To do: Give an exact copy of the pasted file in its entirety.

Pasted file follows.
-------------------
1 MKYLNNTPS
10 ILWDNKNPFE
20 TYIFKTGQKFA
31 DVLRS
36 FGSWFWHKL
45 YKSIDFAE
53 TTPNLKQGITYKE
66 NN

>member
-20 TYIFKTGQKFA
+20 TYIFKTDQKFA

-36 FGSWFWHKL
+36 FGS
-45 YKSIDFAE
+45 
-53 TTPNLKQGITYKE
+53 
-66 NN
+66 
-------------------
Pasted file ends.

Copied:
1 MKYLNNTPS
10 ILWDNKNPFE
20 TYIFKTGQKFA
31 DVLRS
36 FGSWFWHKL
45 YKSIDFAE
53 TTPNLKQGITYKE
66 NN

>member
-20 TYIFKTGQKFA
+20 TYIFKTDQKFA

-36 FGSWFWHKL
+36 FGS
-45 YKSIDFAE
+45 
-53 TTPNLKQGITYKE
+53 
-66 NN
+66 